Basically just trying to figure out if it's worth giving to someone (and not handing them a ticking time bomb) vs just secure erasing/recycling.

Run something like Crystal Disk Info and look at the Wear Level Indicator metric. It counts down from 100 to 0 and supposedly around 10 is where the drive should start telling Windows it is bad.
http://crystalmark.info/software/Cr...fo/index-e.html

redeyes
Sep 14, 2002
I LOVE THE WHITE STRIPES!

lordfrikk posted:

Is steady-state something that every drive will reach eventually (I guess like some kind of burn in) or does it require long enough uninterrupted usage after which it will return to "normal" (non-steady-state?)? I'm trying to understand if tests using speeds reached in steady-state are of any consequence for regular consumer workload.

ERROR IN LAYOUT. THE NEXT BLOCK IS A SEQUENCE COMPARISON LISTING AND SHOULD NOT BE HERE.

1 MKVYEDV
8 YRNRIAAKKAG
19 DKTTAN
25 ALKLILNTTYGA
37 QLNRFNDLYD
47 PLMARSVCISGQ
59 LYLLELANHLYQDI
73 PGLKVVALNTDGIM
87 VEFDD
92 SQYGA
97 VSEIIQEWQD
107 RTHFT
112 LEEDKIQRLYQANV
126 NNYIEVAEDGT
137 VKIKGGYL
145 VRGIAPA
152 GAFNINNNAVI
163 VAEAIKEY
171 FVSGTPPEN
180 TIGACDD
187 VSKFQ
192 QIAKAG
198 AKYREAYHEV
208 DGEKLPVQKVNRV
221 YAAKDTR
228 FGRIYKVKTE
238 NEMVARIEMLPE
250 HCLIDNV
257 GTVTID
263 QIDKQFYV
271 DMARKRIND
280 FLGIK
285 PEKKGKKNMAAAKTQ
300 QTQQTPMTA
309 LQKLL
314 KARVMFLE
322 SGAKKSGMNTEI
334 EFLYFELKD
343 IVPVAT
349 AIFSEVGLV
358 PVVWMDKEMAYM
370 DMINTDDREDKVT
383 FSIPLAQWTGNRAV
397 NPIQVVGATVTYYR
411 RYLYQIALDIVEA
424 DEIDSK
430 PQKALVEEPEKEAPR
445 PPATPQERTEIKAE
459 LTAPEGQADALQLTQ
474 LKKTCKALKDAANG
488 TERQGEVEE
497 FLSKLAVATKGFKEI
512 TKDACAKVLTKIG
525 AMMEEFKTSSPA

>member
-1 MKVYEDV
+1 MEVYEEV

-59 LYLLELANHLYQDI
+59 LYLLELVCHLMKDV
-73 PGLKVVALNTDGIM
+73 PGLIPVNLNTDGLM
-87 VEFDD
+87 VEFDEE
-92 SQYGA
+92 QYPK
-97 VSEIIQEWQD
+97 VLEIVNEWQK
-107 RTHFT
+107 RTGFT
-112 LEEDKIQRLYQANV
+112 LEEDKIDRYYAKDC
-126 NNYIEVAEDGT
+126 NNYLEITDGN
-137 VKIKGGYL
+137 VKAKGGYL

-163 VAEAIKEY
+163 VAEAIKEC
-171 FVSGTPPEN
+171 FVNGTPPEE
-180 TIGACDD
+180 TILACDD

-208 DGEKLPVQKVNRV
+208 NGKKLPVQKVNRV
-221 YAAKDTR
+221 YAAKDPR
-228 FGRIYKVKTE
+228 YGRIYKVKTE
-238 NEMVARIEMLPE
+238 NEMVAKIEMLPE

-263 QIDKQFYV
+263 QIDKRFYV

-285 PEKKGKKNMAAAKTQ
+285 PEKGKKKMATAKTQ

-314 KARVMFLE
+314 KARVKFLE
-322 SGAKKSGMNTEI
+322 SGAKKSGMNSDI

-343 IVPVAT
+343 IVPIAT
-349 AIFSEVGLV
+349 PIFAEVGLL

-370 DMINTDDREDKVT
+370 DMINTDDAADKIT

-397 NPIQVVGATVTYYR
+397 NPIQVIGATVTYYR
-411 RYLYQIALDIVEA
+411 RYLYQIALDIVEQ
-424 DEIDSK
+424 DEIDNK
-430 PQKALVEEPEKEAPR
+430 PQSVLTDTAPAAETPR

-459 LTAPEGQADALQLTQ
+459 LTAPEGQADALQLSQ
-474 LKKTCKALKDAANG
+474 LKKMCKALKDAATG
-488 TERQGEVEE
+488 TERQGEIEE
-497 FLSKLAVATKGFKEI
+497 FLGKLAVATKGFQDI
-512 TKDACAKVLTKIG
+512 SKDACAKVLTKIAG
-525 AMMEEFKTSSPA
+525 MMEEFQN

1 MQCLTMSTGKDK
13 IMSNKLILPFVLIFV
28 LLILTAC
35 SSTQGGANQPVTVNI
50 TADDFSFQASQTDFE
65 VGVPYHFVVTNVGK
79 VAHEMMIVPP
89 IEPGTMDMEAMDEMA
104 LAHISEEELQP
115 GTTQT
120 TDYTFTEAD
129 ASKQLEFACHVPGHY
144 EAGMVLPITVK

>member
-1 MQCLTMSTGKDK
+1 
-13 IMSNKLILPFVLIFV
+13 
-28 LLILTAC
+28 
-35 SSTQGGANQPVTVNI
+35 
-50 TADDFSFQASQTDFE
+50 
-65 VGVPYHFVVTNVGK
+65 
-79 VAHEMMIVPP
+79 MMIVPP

Steady state occurs when a drive has burned through its buffers and has to directly write and read to the NAND. Consumer models can sustain high levels for shorter amounts of time and are tuned for bursts of i/o whereas enterprise drives are tuned to provide better performance while in steady-state.

Benchmarks tend to hit worst-case scenereos so this means more i/o than the buffers can take and then you get to see steady-state performance.

On a consumer machine you will probably never reach a steady-state.

redeyes
Sep 14, 2002
I LOVE THE WHITE STRIPES!

da anime bulldog posted:

So, im building a computer for gaming, and I'm getting back into the swing of learning what all this poo poo means as I select parts. I'm going to go with a Samsung SSD.

Heres my question - it sounds like NVMe is something I want to go for, but I'm not quite sure what the difference between Samsung Evo and Pro is, and what the major differences are for 850, 950, and 960. Whats the deal?